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The Harvest

For the past two years, I set aside a huge chunk of time in September and October for harvest and preparation for winter storage (freezing, root cellaring and canning). This year, with the addition of 15 meat birds to our flock, our first ‘harvest’ was planned for a hot weekend in the middle of July, a date determined more by the size of the birds than our desire to do the deed. We decided to try Jumbo Cornish X Rock chicks from a mail order catalogue. These little ‘fat birds’ as we fondly referred to them are hybrid crosses out of Murray McMurray’s Hatchery (Iowa). The clever catalogue writer wrote: 'The rapid growth of these chicks is fantastic and the feed efficiency remarkable’ Boy they weren’t kidding!. Out of the 15, we had 5 males and 10 females. They ate and ate and ate. The males were ready to go after 8 weeks, but, of course, we weren't ready for harvest until they were 10 weeks. Feeling guilty that their legs were going to break from the sheer mass of their bodies, we prioritized some time and started preparations.

Last year our neighbor, Pete, showed us how to 'harvest' a turkey. A chicken didn't seem much different, so we swallowed our distaste for the task and got to work. Sean sharpened our hunting knife and I gathered an orange 'road' cone, a bucket and a burlap bag. Sean cut off the smaller end of the cone just big enough so the bird's head and neck would fit through and screwed it to a makeshift support we built next to a shed. We created a 'cleaning station' near our fire pit that included a portable table, sharpened pairing knife, a large cutting board, rubber gloves and a 5 gallon bucket for feathers. I boiled a large pot of water on the stove and left it to sit in the fire pit until we were ready.

To justify taking any sort of life, even for personal sustenance, we needed a spiritual context. In the film Cold Mountain, there is a scene where an old goat shepherd gently holds and strokes an animal while softly telling it 'you done a good job' before slitting its throat. The idea that everything has a purpose is integral to farm life, whether it be self-sustaining, permaculture or traditional. We told each of our birds they did a good job as we walked them over to the shed.

First we placed the head of the chicken inside a hole cut out of a small burlap bag and wrapped the rest of the bag snugly around the wings. As I held the wings close to its body, Sean picked it up and placed it upside down with his head sticking through the smaller end of the cone. Then I slit the delicate skin and arteries in its throat and held the head while it bled out into the bucket. Surprisingly, this moment was relatively peaceful. The chicken seemed to accept its fate and I mindfully switched my focus to the sounds of the farm and forest. After 3 or 4 minutes, its eyes were closed and its body drooped quietly.

We took the lives of 4 birds and then placed them in a plastic tub filled with cold water and ice next to the 'cleaning station.' The cold water constricts the bird's pores and makes it easier to pull out the feathers. I grabbed my bird and cut off the head with a cleaver and began plucking. This takes forever! Once the majority of feathers are off, dunk the bird in the hot water (140-150 degrees is optimal) to clean it. Some say the hot water loosens the feathers but I personally find cold water better. After the bird is de-feathered and looking more like the store bought variety, it's time for gutting. This is my least favorite part but because I have the stronger stomach, I'm the delegated gutter.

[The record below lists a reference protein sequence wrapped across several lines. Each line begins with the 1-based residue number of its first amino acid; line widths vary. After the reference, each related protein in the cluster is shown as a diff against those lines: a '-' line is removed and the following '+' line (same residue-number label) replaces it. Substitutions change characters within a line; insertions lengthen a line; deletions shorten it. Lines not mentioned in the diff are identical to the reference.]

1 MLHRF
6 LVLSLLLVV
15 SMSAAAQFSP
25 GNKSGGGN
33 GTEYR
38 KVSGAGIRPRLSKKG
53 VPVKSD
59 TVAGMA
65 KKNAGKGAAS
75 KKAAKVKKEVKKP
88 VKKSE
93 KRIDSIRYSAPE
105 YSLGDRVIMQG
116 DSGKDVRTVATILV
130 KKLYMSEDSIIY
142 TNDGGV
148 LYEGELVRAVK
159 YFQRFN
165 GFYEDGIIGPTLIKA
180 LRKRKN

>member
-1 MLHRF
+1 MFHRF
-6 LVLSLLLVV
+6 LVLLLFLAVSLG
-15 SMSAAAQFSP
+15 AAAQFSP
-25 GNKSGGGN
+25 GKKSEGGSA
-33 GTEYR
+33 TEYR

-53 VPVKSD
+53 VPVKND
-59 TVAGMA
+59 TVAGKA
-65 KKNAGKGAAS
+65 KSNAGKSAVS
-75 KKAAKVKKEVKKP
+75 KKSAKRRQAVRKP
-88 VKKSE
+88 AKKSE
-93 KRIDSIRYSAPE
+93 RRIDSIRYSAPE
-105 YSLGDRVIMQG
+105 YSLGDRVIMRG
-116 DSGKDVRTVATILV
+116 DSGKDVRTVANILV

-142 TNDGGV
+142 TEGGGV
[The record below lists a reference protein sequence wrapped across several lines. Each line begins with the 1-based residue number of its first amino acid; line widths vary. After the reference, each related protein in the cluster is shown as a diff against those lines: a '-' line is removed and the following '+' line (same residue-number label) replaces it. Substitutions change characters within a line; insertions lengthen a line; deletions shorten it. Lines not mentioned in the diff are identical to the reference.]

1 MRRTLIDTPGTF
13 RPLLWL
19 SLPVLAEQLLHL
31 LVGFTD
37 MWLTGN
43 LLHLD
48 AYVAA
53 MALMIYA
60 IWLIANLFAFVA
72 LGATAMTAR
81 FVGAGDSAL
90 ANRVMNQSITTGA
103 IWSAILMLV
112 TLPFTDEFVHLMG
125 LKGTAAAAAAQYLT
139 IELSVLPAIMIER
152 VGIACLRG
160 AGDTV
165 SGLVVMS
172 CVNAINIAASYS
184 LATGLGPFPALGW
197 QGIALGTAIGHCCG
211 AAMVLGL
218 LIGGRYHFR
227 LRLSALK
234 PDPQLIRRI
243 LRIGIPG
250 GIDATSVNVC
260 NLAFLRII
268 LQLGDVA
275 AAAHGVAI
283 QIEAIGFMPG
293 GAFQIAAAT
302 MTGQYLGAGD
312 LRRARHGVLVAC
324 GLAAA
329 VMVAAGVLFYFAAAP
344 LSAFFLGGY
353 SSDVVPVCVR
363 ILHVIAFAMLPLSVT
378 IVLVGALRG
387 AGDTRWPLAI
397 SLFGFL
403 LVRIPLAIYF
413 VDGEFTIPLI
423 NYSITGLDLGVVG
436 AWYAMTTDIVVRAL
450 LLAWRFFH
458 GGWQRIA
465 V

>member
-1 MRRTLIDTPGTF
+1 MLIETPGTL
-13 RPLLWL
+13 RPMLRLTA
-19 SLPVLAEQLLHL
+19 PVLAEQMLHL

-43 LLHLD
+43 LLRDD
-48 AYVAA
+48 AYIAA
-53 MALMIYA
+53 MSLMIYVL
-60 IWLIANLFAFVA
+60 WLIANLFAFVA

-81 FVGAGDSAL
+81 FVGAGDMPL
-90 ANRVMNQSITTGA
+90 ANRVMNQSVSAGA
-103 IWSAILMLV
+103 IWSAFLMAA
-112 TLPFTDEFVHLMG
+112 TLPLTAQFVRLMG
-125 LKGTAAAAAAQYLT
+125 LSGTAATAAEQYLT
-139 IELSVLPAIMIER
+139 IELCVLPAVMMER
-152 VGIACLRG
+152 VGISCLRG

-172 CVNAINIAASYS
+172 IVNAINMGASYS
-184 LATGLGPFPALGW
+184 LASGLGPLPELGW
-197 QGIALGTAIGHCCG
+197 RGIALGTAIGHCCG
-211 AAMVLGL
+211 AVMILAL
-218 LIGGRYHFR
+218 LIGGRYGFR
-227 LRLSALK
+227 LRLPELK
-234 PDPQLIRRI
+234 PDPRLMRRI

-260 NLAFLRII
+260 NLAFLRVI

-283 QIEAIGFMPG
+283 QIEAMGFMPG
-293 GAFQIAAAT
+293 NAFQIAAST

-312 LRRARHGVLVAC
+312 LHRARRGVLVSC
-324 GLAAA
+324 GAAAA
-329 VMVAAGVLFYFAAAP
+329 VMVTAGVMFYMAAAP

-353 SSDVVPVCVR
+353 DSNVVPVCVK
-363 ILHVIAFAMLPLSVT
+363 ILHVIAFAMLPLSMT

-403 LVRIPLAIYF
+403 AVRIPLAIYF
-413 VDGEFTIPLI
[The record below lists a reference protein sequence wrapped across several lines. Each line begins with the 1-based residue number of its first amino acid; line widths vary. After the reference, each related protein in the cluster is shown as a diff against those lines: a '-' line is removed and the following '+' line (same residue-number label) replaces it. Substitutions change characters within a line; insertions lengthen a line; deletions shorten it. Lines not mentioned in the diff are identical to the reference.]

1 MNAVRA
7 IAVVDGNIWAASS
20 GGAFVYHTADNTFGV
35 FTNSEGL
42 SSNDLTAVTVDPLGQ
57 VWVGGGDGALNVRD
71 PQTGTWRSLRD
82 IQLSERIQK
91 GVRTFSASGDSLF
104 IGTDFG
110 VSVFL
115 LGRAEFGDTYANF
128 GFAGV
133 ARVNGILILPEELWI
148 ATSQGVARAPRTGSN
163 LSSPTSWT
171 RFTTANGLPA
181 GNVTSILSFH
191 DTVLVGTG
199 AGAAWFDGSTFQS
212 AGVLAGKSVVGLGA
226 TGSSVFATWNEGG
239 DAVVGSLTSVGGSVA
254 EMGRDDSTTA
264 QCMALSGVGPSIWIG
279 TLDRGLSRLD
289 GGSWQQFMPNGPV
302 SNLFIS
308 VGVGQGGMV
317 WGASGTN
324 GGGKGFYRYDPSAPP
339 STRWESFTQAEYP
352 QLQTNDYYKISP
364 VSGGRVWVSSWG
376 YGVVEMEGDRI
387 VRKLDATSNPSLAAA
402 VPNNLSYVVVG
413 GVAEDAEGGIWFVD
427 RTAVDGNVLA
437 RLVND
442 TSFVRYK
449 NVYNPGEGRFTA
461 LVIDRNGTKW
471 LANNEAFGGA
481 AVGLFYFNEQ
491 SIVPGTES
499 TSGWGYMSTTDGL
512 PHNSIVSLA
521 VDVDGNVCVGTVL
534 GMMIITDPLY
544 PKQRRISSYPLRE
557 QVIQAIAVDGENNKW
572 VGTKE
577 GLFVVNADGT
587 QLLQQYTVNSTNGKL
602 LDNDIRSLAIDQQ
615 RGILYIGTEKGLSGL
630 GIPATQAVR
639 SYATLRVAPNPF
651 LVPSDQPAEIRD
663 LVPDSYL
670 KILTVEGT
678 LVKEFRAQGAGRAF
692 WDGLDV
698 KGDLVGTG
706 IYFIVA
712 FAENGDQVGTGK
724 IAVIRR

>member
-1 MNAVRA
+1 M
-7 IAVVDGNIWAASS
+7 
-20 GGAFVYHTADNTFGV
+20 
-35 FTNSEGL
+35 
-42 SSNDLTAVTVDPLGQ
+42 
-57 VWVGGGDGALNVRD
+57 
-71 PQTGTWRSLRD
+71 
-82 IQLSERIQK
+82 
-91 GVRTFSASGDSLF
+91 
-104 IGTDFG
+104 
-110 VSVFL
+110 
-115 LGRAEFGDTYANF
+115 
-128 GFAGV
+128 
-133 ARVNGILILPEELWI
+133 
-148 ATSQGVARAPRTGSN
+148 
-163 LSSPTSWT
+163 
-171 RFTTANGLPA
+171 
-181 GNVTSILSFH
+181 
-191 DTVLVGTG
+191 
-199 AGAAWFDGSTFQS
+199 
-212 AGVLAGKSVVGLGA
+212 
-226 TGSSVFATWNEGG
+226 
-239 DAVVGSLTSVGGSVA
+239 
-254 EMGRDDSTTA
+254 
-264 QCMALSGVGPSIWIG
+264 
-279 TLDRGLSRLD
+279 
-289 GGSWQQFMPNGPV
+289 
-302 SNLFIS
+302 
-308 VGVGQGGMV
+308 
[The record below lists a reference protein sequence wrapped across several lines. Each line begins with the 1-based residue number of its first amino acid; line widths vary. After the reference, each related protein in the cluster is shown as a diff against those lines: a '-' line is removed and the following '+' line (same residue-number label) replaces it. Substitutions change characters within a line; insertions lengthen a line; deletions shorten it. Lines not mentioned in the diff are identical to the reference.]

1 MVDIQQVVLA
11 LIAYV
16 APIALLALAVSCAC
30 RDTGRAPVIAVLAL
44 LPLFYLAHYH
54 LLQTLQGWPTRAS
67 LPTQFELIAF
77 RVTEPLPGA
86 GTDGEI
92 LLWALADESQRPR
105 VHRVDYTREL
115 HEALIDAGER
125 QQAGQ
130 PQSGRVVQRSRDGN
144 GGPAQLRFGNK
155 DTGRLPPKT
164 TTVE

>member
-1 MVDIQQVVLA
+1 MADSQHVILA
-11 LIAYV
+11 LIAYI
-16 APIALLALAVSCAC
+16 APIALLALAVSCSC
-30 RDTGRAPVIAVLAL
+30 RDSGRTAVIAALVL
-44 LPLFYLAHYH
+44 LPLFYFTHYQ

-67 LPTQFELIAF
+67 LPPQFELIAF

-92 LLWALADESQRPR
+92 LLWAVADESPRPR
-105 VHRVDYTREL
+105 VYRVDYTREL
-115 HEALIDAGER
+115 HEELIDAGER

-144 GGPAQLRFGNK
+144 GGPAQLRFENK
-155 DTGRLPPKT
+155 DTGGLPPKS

First, with my pairing knife, wearing my rubber gloves, I very slowly separate the neck skin from the neck bone and cut the neck bone as close to the body as I can. I then gently separate the crop from the skin and remove the organ in one piece, careful not to pierce it, which causes an annoying mess. I then move to the other end of the bird. I cut a large circle around the anus, again, careful not to pierce any internal organs. Here's where you need the strong stomach….I then insert my hand into the anal cavity and gently remove the intestines and internal organs, careful not to puncture the skin, which can complicate the taste of the meat. If you cut the circle around the anus large enough, the innards should slide out relatively easily. I use my fingertips to separate the organs from the walls (the lungs are the hardest to separate from the top of the bird) and scrape everything out as best I can until it's hollow. Personally, I leave the neck bone it, but you can cut it out if you'd like.

One of the best tips my neighbor gave me was to study a diagram of the inner anatomy of a chicken to figure out what the heart and kidneys look like. These are great for making dog food.

Finally, after the bird is de-feathered and gutted, soak it in a large pot of salted cold water for one hour then rinse and pat dry. Place 2 birds on a cookie sheet and cover with wet paper towels. Refrigerate for 24-48 hours so let rigor mortis set in (this natural process softens the meat). If your birds are gigantic like mine, cut it in half from head to toe for vacuum sealing and freezing or bake it up using your favorite recipe.

To be honest, the rapid growth of the Cornish X Rocks kindof freaks us out. Next time we are going to try Freedom Flyers from a hatchery in Pennsylvania.

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